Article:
Placing the oilfield drill bit to record depths : Pt 1 Jack field

Various offshore oil drilling platforms

JERICAN | 2006/11/13

Until recently, seismic images from below deep salt formations were muffled and largely useless. New advanced mathematical formulas and other new technology allow interpreting the images, bringing potential new discoveries of oil and gas from the depths of the ocean.

Chevron Corp. and partners Devon Energy Corp. and Statoil ASA have initiated this new technology to explore further into the Gulf of Mexico. Located 270 miles southwest of New Orleans, is the region of exploration by the Consortium, named Jack Field. It is a 300-mile-wide swath of the Gulf that lies below miles of water and deep within a bed of ancient rocks.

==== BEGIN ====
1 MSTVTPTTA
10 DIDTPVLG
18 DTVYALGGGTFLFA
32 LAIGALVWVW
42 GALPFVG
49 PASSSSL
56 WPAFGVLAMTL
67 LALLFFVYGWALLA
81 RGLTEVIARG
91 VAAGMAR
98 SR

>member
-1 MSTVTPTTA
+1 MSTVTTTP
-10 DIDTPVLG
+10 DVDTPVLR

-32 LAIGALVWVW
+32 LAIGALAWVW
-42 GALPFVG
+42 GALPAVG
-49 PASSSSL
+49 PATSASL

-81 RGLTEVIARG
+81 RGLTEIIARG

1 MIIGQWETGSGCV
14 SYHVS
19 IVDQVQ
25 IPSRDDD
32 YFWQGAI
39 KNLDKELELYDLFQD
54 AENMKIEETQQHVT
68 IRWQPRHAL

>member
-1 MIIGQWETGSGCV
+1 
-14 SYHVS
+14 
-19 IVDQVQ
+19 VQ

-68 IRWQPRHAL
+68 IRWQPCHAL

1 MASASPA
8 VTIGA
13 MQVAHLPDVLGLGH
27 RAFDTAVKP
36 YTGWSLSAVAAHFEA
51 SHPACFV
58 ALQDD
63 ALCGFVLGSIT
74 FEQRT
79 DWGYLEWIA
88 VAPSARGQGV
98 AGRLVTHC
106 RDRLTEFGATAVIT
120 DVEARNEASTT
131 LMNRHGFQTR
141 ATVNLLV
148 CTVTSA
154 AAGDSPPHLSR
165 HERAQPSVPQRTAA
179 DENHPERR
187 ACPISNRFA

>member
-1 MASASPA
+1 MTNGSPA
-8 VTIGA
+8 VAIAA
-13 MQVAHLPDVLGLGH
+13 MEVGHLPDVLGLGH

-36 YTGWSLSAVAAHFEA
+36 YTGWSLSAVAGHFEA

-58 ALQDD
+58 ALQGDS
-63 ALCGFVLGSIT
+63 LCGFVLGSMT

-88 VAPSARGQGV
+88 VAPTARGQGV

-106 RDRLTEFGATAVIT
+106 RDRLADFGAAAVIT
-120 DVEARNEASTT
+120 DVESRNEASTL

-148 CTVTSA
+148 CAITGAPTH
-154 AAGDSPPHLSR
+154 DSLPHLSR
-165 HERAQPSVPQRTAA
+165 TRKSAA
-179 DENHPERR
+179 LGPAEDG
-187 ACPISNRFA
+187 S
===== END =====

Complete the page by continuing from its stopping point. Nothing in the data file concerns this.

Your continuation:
Using newly designed floating oil rig platforms, which can withstand the regores of Gulf storms and drill deeper than their predecessors, they have met success. On September 6, 2006 the Consortium announced that they might have discovered America’s biggest source of oil since the discovery of Alaska’s North Slope more than a generation ago.

Below 7,000 feet of water the drill bit went through a total of 28,175 feet, or a distance of 6.6 miles from surface of the drilling platform. The Consortium stated that the well sustained a flow rate of more than 6,000 barrels of crude oil a day during the production test.

The Jack 1 and Jack 2 are among the world’s deepest off shore production wells. The costs according to industry officials is a staggering $100 million! According to one company official, “Without current price of oil this project would have never been affordable.”

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